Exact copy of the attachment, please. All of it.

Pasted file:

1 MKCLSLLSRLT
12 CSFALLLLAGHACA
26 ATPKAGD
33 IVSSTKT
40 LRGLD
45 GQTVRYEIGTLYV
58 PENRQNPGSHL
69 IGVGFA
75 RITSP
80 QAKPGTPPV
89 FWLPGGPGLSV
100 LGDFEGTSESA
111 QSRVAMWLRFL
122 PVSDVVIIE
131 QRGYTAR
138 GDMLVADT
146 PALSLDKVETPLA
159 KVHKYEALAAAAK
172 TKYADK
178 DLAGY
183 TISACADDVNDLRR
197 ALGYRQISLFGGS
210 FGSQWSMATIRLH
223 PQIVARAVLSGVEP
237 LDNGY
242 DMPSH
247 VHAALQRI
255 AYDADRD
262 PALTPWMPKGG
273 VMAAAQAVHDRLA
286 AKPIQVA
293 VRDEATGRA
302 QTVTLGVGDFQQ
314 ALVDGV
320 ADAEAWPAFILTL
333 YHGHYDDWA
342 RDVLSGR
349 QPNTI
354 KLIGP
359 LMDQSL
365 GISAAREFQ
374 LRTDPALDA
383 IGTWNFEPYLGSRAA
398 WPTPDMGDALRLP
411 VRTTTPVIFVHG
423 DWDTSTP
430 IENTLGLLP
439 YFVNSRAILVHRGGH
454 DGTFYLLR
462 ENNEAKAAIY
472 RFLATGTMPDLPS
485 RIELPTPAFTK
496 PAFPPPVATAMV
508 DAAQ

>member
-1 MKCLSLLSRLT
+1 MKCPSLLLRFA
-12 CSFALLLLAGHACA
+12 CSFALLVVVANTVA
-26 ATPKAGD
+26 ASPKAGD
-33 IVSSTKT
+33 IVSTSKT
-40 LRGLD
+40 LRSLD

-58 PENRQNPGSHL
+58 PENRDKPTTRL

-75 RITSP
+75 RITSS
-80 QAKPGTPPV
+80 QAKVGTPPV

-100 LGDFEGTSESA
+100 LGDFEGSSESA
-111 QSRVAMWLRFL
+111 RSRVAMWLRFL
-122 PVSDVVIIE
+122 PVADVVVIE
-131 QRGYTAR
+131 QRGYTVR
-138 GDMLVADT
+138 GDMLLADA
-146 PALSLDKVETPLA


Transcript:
1 MKCLSLLSRLT
12 CSFALLLLAGHACA
26 ATPKAGD
33 IVSSTKT
40 LRGLD
45 GQTVRYEIGTLYV
58 PENRQNPGSHL
69 IGVGFA
75 RITSP
80 QAKPGTPPV
89 FWLPGGPGLSV
100 LGDFEGTSESA
111 QSRVAMWLRFL
122 PVSDVVIIE
131 QRGYTAR
138 GDMLVADT
146 PALSLDKVETPLA
159 KVHKYEALAAAAK
172 TKYADK
178 DLAGY
183 TISACADDVNDLRR
197 ALGYRQISLFGGS
210 FGSQWSMATIRLH
223 PQIVARAVLSGVEP
237 LDNGY
242 DMPSH
247 VHAALQRI
255 AYDADRD
262 PALTPWMPKGG
273 VMAAAQAVHDRLA
286 AKPIQVA
293 VRDEATGRA
302 QTVTLGVGDFQQ
314 ALVDGV
320 ADAEAWPAFILTL
333 YHGHYDDWA
342 RDVLSGR
349 QPNTI
354 KLIGP
359 LMDQSL
365 GISAAREFQ
374 LRTDPALDA
383 IGTWNFEPYLGSRAA
398 WPTPDMGDALRLP
411 VRTTTPVIFVHG
423 DWDTSTP
430 IENTLGLLP
439 YFVNSRAILVHRGGH
454 DGTFYLLR
462 ENNEAKAAIY
472 RFLATGTMPDLPS
485 RIELPTPAFTK
496 PAFPPPVATAMV
508 DAAQ

>member
-1 MKCLSLLSRLT
+1 MKCPSLLLRFA
-12 CSFALLLLAGHACA
+12 CSFALLVVVANTVA
-26 ATPKAGD
+26 ASPKAGD
-33 IVSSTKT
+33 IVSTSKT
-40 LRGLD
+40 LRSLD

-58 PENRQNPGSHL
+58 PENRDKPTTRL

-75 RITSP
+75 RITSS
-80 QAKPGTPPV
+80 QAKVGTPPV

-100 LGDFEGTSESA
+100 LGDFEGSSESA
-111 QSRVAMWLRFL
+111 RSRVAMWLRFL
-122 PVSDVVIIE
+122 PVADVVVIE
-131 QRGYTAR
+131 QRGYTVR
-138 GDMLVADT
+138 GDMLLADA
-146 PALSLDKVETPLA